The new Samuel L. Jackson movie "Lakeview Terrace" opens tonight. I was able to catch a free sneak preview of the movie Tuesday night. (Yes, it was an official sneak preview and not a bootleg DVD from a barbershop). In the movie Jackson stars as a hyper-aggressive police officer who's pissed off because his new neighbors are an interracial couple of a black woman (Kerry Washington) and a white man (Patrick Wilson).
Though the movie felt a bit "made-for-TV," it was still good -- entertaining from start to finish with great acting. The most interesting thing about the movie, of course, is the issue of interracial relationships. While I'm sure not every interracial couple has a crazy, racist cop terrorizing them, even in 2008 being in an interracial relationship will still get you dirty looks and, at times, even harassment.
I have a confession. Though I've always been cool with the idea of interracial dating, when I was in college I always felt very uncomfortable when I saw black men with white women. But not because I was a racist. I was uncomfortable because every black man I knew personally who was dating a white woman would say they were doing so because black women didn't know how to treat their men. And that hurt like hell. So I stupidly assumed that every black man in an interracial relationship felt the same way.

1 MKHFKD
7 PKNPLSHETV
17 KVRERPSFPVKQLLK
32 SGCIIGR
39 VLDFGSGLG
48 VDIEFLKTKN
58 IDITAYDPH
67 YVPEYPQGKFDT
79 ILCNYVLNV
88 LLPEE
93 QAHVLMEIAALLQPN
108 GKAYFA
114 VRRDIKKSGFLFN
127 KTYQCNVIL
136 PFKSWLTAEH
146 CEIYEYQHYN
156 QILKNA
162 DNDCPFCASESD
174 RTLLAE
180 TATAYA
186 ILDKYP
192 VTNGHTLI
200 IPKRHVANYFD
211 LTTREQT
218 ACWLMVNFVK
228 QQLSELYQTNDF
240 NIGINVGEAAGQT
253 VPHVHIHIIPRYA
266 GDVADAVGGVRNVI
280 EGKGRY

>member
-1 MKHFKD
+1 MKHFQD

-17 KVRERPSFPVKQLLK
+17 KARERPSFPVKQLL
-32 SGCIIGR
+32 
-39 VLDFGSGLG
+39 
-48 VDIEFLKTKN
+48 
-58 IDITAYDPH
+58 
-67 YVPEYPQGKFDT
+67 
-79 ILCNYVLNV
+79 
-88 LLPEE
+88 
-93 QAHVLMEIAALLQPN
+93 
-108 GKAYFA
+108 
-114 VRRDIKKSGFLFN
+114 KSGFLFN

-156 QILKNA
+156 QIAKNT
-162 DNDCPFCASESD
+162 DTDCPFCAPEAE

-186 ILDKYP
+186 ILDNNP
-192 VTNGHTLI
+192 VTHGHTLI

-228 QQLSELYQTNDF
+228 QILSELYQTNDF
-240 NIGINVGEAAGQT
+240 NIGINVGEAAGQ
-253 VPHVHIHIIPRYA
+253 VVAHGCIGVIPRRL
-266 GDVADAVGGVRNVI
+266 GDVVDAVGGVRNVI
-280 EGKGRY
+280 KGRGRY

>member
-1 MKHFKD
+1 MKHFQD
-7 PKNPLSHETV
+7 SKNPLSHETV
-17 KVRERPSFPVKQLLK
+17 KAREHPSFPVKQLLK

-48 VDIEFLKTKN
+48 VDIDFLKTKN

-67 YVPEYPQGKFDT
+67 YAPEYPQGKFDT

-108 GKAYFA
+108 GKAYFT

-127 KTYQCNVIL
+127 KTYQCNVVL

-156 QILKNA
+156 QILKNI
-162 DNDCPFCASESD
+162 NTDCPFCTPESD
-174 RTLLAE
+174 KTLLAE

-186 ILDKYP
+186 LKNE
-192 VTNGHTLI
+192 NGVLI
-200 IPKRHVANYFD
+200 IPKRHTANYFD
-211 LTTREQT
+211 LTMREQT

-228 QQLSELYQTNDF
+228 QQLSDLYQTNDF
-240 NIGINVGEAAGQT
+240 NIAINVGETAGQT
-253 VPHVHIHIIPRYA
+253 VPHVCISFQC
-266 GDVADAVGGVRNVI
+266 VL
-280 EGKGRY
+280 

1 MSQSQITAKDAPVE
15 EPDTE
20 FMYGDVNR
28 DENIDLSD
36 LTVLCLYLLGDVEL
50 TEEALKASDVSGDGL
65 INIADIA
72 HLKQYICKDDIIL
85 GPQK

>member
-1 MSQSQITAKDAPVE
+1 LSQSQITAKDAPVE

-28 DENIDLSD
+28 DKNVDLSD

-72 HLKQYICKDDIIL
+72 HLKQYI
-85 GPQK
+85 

But I was young and dumb. You live and you learn. Now I celebrate all happy and healthy relationships regardless of color or anything else. In fact, I now often find myself encouraging my friends who are considering dating someone outside of their race to just go for it because, as Washington says in "Lakeview Terrace," you like who you like.
There is a notion, however, that black women are resistant to the idea of dating outside of their race. Comedian Chris Rock has joked about it and Soledad O'Brien explored the topic in her CNN Special Report: Black in America, The Black Woman & Family. While I do have black gal pals who date outside of their race, I have plenty who refuse to do so.
Magazines for black women like Essence often feature stories reassuring black women that there are still plenty of black men out there looking for a beautiful black woman to make his wife. And that's great. Really. But what if Mr. Right is white? Or Indian? Or Hispanic? Or Asian? Or Middle Eastern?
Yeah, I know I've found "the one" and he happens to be black, but trust me, if Edd happened to look like Justin Timberlake or Robin Thicke instead I would have just as happily accepted that ring.
But what are your thoughts on and experiences with interracial dating and marriage?